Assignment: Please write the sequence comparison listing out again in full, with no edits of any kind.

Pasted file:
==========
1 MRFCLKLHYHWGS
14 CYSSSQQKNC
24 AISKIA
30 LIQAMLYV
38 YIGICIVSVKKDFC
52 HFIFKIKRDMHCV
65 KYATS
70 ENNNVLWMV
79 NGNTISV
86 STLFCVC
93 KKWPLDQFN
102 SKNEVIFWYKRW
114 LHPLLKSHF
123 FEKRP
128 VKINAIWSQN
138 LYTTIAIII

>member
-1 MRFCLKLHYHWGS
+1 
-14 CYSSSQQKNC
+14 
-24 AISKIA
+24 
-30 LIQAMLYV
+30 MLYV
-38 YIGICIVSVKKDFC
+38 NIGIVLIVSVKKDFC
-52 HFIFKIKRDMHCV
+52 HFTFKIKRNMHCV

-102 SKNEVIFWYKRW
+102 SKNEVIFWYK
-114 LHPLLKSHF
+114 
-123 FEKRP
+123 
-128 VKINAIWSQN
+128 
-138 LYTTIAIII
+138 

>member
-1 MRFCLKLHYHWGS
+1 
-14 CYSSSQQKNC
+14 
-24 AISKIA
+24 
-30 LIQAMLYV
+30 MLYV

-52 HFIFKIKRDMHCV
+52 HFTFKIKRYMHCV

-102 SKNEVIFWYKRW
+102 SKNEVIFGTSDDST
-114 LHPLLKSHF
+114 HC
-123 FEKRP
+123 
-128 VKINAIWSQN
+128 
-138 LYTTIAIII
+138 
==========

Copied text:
1 MRFCLKLHYHWGS
14 CYSSSQQKNC
24 AISKIA
30 LIQAMLYV
38 YIGICIVSVKKDFC
52 HFIFKIKRDMHCV
65 KYATS
70 ENNNVLWMV
79 NGNTISV
86 STLFCVC
93 KKWPLDQFN
102 SKNEVIFWYKRW
114 LHPLLKSHF
123 FEKRP
128 VKINAIWSQN
138 LYTTIAIII

>member
-1 MRFCLKLHYHWGS
+1 
-14 CYSSSQQKNC
+14 
-24 AISKIA
+24 
-30 LIQAMLYV
+30 MLYV
-38 YIGICIVSVKKDFC
+38 NIGIVLIVSVKKDFC
-52 HFIFKIKRDMHCV
+52 HFTFKIKRNMHCV

-102 SKNEVIFWYKRW
+102 SKNEVIFWYK
-114 LHPLLKSHF
+114 
-123 FEKRP
+123 
-128 VKINAIWSQN
+128 
-138 LYTTIAIII
+138 

>member
-1 MRFCLKLHYHWGS
+1 
-14 CYSSSQQKNC
+14 
-24 AISKIA
+24 
-30 LIQAMLYV
+30 MLYV

-52 HFIFKIKRDMHCV
+52 HFTFKIKRYMHCV

-102 SKNEVIFWYKRW
+102 SKNEVIFGTSDDST
-114 LHPLLKSHF
+114 HC
-123 FEKRP
+123 
-128 VKINAIWSQN
+128 
-138 LYTTIAIII
+138 